There will be those who will write off the artistry of Springsteen’s album by remembering his high profile support for Democratic Presidential candidate, John Kerry, through organizing last summer’s Vote For Change concerts. A similar mistake would be to fail to heed the lessons learned by Jane Fonda as revealed in her new book, My Life So Far.
There will be those who will object to the deeply human and moral message of Springsteen because the album has an “Adult Imagery” warning label for its sexually explicit depiction of a man’s encounter with a Reno prostitute.
There will be others who object to the “f-word” used in “Long Time Comin’,” when a homeless father looks at his pregnant wife and sleeping children and promises to do better. (Apparently the first use of the word in Springsteen’s oeuvre.)
There will be those who object to his theologically vague description of God as “the soul of the universe” in the song, “Jesus Was an Only Son.”
And all of these reactions will cloud the spiritual perception needed to understand the implications of Jesus’ statement, “It is not the healthy who need a doctor, but the sick. But go and learn what this means: ‘I desire mercy not sacrifice.’ For I have not come to call the righteous, but sinners” (Matthew 9:12-13). Springsteen’s Devils & Dust provides an opportunity to go and learn what this means. “I like to write about people whose souls are in danger, who are at risk. In every song on this record, somebody’s in some spiritual struggle between the worst of themselves and the best of themselves, and everybody comes out in a slightly different place. That thread runs through the record, and it’s what gives the record its grounding in the spirit,” he told Jon Pareles in a recent The New York Times interview.
In the title track, “Devils & Dust,” Springsteen explores the thoughts of a U.S. soldier on guard duty in Iraq—the kind of young eighteen-year-old who has seen so many of his comrades killed in random acts of premeditated violence, charged with making the split second decision of whether the approaching car is terrorist intent on taking his life or a family of Iraqi mourners or Italian journalists.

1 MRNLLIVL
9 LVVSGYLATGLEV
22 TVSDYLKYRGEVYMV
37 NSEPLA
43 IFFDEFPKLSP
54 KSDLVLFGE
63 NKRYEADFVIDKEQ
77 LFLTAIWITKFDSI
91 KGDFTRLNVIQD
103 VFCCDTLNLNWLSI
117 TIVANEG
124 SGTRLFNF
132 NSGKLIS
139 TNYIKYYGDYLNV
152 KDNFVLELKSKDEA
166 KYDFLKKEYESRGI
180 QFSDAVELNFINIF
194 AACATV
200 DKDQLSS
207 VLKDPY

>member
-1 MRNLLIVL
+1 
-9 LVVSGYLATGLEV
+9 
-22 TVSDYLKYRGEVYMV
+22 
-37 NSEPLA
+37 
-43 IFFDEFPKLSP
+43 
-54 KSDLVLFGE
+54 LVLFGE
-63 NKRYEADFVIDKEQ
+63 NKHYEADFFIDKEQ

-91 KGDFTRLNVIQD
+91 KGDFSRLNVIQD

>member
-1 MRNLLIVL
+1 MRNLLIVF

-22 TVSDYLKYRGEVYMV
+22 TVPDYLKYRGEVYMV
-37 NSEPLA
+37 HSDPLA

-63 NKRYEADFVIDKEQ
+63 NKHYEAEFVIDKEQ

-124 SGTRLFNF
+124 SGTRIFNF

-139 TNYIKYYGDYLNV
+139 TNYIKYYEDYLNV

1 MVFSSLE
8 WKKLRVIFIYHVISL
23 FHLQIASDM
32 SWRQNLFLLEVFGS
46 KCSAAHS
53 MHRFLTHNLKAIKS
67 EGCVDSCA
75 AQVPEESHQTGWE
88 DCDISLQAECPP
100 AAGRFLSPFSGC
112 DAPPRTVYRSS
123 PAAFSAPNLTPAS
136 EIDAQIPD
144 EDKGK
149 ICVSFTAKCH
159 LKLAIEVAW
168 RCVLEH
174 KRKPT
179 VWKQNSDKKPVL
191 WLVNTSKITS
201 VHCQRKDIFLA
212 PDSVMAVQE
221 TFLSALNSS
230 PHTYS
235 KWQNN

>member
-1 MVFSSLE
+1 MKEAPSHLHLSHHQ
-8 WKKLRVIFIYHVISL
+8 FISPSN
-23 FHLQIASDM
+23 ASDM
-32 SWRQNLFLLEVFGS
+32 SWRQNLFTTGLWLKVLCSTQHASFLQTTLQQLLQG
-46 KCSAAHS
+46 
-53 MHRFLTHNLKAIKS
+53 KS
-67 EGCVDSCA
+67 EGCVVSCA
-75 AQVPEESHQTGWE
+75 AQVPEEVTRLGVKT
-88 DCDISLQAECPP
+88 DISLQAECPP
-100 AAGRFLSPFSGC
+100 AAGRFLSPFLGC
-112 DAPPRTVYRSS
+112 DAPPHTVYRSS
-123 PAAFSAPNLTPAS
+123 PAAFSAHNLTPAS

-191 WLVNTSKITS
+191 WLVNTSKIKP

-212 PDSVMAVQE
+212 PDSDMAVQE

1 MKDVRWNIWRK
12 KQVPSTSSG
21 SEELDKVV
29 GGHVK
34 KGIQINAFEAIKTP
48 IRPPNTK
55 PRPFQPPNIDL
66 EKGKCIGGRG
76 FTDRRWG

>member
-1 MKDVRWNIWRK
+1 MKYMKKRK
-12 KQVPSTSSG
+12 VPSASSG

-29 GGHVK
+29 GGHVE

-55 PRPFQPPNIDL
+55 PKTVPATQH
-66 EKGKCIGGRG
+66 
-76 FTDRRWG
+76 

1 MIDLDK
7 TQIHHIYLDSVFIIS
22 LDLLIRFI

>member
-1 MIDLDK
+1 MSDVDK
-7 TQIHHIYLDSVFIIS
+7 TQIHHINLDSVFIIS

I’ve got my finger on the trigger
But I don’t know who to trust
When I look into your eyes
There’s just devils and dust
We’re a long, long way from home, Bobbie
Home’s a long, long way from us
I feel a dirty wind blowing
Devils and dust
Though he reassures himself that “God is on our side,” the requirements of survival make him wonder if it’s all worth it if it kills the things you love. Over time, the price is one’s soul—“It’ll take your God filled soul fill it with devils and dust.”
In such a pressure cooker so far away from all that is familiar and safe, political and religious verities melt into profound self-doubt.
Now every woman and every man
They want to take a righteous stand
Find the love that God wills
And the faith that He commands
I’ve got my finger on the trigger
And tonight faith just ain’t enough
When I look inside my heart
There’s just devils and dust
We do well to remember that truth does not change based on whether we believe it or not, but that our convictions are susceptible to the plausibility of our context. It is a human reality that demands far more compassion for doubt and confusion. We have not stood guard at an Iraqi checkpoint. Our response should not be catechetical instruction, but human reassurance, making real the incarnate presence of God.